Maggie faces summer vacation pragmatically–counting down to school starting again and dutifully rising at the same time each day to prevent the need for a re-adjustment period. She decides that Clyde is “perfect” for her on the basis of one conversation, and when no one will tell her what’s happening to her dad, she hits the library.

That he’s dealing with MS will be obvious to adult readers, but the process of discovering it is meaningful for Maggie, and becomes meaningful for us. The elliptical nature of how the family addresses their dad’s illness surprised me, though. They don’t talk about it, they shelter Maggie from a lot of the details, and they keep repeating that things will be “okay” and he is “not going to die.” –the frame story of Maggie writing about this from her father’s hospital bedside gives lie to these assertions in some ways, but leaves it stand for the (young) readers in other ways.

The book is also historical in a way adult readers will enjoy. It’s set in 1988, when I myself was a fifth grader, so I recognized trapper keepers and color-coded notecards as the familiar detritus of school life. The parental throwbacks to the sixties were the reality of growing up with those parents at that time.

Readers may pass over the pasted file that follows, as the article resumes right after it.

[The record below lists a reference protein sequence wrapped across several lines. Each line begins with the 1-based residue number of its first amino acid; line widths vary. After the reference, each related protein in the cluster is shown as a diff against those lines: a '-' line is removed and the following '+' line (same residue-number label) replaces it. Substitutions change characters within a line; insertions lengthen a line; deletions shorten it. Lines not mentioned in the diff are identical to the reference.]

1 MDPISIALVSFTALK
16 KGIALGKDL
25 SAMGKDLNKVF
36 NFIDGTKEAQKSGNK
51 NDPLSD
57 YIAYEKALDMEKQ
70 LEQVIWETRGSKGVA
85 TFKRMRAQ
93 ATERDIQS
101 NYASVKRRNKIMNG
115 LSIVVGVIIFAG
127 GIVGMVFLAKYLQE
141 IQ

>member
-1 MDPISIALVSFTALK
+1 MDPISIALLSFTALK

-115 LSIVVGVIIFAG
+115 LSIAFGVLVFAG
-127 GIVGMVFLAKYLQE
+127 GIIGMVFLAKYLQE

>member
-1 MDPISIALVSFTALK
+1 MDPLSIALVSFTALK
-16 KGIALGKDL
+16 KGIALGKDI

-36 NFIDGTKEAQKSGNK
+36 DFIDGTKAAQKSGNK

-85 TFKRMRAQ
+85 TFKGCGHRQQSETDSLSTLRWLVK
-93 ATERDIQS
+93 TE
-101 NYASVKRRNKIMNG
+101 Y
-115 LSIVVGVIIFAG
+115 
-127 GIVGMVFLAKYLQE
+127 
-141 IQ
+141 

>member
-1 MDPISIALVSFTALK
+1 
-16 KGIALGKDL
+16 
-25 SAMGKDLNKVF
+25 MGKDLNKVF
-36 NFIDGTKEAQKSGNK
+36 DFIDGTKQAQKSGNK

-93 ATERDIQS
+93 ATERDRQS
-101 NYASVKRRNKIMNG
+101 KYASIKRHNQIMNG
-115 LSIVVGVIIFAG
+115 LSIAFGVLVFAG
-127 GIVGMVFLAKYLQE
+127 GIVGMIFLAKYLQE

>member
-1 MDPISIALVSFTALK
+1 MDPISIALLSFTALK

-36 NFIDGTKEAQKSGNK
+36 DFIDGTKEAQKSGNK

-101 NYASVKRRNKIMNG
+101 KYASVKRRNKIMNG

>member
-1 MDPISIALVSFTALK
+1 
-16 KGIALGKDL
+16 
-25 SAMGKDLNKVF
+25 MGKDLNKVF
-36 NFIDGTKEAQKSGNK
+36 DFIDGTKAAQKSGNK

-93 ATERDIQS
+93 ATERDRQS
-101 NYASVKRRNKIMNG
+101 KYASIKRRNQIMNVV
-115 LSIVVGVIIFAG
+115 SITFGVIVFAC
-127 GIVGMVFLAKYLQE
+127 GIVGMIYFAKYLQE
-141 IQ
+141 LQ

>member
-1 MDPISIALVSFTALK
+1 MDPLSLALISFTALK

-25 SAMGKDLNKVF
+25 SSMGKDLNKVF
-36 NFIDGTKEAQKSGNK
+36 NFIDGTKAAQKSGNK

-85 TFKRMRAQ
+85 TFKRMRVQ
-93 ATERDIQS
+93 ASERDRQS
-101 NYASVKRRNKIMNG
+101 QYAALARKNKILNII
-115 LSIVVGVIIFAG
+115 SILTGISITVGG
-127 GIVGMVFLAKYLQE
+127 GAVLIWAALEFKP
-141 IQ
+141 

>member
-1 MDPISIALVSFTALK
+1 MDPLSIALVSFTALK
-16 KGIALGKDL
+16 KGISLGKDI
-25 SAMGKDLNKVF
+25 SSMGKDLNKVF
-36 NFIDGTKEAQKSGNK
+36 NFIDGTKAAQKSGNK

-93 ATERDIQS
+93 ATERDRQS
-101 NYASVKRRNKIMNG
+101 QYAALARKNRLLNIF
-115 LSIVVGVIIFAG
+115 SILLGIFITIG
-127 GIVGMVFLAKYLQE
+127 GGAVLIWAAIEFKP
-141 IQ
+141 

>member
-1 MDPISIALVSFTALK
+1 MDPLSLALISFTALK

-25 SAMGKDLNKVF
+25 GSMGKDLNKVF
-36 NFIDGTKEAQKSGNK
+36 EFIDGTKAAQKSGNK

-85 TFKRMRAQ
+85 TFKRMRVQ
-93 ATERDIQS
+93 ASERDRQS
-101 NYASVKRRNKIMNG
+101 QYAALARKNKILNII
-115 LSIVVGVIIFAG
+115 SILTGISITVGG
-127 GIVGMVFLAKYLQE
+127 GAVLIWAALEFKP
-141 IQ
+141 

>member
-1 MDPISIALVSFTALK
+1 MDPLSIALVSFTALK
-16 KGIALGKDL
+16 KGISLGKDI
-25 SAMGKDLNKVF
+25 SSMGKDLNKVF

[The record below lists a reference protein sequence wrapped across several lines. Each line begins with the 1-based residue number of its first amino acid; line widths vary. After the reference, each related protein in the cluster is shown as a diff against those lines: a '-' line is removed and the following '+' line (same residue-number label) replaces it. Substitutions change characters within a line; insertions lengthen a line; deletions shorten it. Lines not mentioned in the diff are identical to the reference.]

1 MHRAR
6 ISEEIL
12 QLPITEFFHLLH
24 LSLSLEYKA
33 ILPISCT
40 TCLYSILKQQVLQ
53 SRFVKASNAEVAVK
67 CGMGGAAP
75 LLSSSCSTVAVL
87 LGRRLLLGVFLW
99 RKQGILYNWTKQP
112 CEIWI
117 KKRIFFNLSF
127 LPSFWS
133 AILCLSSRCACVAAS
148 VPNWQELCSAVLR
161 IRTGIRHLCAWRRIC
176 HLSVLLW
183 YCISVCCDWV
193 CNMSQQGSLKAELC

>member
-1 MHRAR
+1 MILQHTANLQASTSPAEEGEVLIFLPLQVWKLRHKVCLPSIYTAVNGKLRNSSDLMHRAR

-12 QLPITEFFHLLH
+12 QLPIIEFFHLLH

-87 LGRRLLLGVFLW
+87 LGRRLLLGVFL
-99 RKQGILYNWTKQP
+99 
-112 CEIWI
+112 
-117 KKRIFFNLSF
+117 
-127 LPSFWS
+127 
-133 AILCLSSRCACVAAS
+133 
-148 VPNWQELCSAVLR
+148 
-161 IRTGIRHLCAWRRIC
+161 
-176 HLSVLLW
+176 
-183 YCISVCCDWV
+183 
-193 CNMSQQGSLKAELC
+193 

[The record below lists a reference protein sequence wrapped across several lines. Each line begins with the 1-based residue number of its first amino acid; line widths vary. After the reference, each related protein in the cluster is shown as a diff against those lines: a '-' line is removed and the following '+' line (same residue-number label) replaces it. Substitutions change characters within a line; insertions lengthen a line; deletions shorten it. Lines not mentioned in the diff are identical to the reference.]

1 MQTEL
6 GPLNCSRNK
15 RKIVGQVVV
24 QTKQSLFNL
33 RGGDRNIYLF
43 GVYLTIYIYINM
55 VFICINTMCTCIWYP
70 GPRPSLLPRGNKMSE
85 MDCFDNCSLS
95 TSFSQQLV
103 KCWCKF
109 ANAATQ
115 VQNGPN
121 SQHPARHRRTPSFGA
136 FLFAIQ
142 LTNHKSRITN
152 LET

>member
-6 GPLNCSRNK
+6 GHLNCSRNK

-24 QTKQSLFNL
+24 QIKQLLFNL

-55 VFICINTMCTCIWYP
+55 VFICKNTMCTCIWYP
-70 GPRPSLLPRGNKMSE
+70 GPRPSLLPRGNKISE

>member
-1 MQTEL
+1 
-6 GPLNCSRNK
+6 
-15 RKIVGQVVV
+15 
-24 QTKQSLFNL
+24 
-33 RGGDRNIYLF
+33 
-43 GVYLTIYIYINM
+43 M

I admit, the writing was a little too “voicey” for me as a reader despite being 100% authentic to a sixth grader. And near the end, especially reading the acknowledgements, it became clear that the story is much more of a mem-novel than fiction. This left me a bit at odds on where to peg it if I loan it to students in the future.

But all in all, I’d recommend it alongside The Misadventures of the Family Fletcher and the Penderwicks for wholesome family relationships.

Why I’m Not Here

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Around mid-April I lost my mom. The part of my brain that says “read more” started saying “read less” and I’ve been listening. I’ve read prayers and Hope Edelmen’s book Motherless Daughters and that’s about it.

But looking ahead, I know the reading part of me that mom nurtured so carefully and tenderly will bloom again soon. The six year old who saw her mom come home from the library with tall stacks of books will rise up and demand I start making those trips again.

So I’m not reading now, but I’m planning for summer reading. Imagining books-on-the-porch and books-by-the-pool and books-at-the-lake.